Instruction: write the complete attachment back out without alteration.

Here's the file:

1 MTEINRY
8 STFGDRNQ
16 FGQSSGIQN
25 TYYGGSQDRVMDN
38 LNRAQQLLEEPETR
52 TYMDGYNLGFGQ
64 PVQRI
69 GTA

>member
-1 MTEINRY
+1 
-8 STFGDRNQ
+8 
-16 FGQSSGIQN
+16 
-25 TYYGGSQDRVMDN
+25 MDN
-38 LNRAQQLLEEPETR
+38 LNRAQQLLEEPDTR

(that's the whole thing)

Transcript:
1 MTEINRY
8 STFGDRNQ
16 FGQSSGIQN
25 TYYGGSQDRVMDN
38 LNRAQQLLEEPETR
52 TYMDGYNLGFGQ
64 PVQRI
69 GTA

>member
-1 MTEINRY
+1 
-8 STFGDRNQ
+8 
-16 FGQSSGIQN
+16 
-25 TYYGGSQDRVMDN
+25 MDN
-38 LNRAQQLLEEPETR
+38 LNRAQQLLEEPDTR